Our tax rates for the next two years have been decided, a two whole weeks before January 1st! Just in time for their winter break, what a coincidence. The “Tax Relief, Unemployment Insurance Reauthorization, and Job Creation Act of 2010″ was signed into law last Friday. There’s a lot of stuff in it, as with any tax-related it seems, but here are the two big highlights for individuals:
Payroll Tax Cut
The employee portion of the Social Security tax is reduced to 4.2% in 2011, down from 6.2%. This lasts only for one year. The employer portion remains unchanged at 6.2%. The limits on wages subject to Social Security tax remains at at $106,800 for 2011. Medicare taxes remain unchanged at 1.45% each for employers and employees.
For example, someone earning $50,000 will pay 2% less towards Social Security, for a tax savings of $1,000 spread out over a year of paychecks. The maximum savings per person is then $2,136. Your future Social Security benefit is not directly affected by this change.
However, what has been expired is the “Making Work Pay Tax Credit” of 2009 and 2010, which was a refundable tax credit 6.2 percent of earned income, up to $400 (single) or $800 (married filing jointly). This meant that if you were single with earned income of at least $6,452 in 2010, you got a $400 tax credit. Married couples filing joint returns earning over $12,903 got $800. Note that this tax credit was phased out for taxpayers with modified adjusted gross income in excess of $75,000 (single) or $150,000 (married couples filing jointly).
Here’s a chart from the Tax Policy Center showing the net difference in tax savings from two as a function of earnings.
As you can see, our example of a single person earning $50,000 would be paying approximately $600 less in taxes in 2011. (Gain of $1,000 payroll tax cut, loss of $400 MWP tax credit.)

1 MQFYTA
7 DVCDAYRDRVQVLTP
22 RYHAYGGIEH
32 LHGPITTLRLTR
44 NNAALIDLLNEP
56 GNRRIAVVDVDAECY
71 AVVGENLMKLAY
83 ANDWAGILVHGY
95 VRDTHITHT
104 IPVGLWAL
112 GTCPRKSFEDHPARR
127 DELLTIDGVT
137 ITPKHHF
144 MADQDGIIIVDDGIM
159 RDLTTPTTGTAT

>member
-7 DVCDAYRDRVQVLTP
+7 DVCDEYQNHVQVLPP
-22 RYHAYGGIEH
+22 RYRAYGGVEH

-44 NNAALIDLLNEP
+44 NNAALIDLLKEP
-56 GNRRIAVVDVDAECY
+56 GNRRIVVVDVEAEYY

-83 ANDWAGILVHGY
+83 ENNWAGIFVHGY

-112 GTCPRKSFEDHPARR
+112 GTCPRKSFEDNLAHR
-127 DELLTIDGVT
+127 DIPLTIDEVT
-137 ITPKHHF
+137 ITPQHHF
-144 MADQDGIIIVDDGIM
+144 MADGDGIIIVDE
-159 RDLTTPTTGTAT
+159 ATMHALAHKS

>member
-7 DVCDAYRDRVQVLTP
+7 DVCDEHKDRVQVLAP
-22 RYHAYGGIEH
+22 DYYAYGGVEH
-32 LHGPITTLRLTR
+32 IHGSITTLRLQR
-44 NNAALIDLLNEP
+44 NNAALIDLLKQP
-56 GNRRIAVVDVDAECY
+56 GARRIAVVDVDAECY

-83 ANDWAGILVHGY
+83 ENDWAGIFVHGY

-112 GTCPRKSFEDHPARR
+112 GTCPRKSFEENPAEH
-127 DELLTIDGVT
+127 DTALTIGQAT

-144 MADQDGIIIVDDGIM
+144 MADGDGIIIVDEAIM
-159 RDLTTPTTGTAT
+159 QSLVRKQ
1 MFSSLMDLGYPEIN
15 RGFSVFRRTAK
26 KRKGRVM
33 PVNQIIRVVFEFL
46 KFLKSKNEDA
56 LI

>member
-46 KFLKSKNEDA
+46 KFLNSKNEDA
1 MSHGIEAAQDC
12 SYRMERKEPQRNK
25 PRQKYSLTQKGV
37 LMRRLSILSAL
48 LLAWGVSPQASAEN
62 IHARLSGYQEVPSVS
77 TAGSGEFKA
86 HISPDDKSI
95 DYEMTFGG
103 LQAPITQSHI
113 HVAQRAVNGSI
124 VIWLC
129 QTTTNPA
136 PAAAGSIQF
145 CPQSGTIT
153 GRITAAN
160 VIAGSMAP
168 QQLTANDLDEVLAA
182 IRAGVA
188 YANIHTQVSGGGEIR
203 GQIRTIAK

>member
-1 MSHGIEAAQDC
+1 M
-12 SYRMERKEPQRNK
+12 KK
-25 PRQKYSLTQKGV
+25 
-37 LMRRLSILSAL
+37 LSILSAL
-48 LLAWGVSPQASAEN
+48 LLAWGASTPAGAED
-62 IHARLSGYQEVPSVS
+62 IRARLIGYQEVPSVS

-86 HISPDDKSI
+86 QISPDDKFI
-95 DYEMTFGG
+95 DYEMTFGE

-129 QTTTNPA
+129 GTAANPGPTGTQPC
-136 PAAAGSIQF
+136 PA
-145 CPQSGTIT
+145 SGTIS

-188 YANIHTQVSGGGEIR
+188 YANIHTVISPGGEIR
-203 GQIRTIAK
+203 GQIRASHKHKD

Current Individual Income Tax Rates Extended
The current income tax rates, sometimes referred to as the “Bush Tax Cuts”, are extended for everyone for two years. Although the exact income ranges are not set, here are projections from the tax software provider CCH Group. They are slightly higher than the 2010 Federal tax brackets, due to inflation.
For the curious, it is estimated that an individual earning $50,000 in 2011 will paying $890 less in federal income taxes as compared to what would happen if no action was taken (even though that was highly unlikely).
- The top rate of 15% for qualified capital gains and dividends is extended for another two years, along with the 0% rate for taxpayers in the 10 and 15 percent income tax brackets.
- Another last-minute patch was made for those subject to the Alternative Minimum Tax because the brackets were not mandated to be adjusted with inflation. The 2010 exemption amount will be $47,450 (single) and $72,450 (married filing jointly).
- Extended unemployment benefits are to be continued at their current level for 13 months.
Since we know that the income and capital gains tax rates will stay the same for the next two years, the standard end-of-year tax actions should apply. The general idea being to take any deductions you can right now, and defer as much income as possible until next year.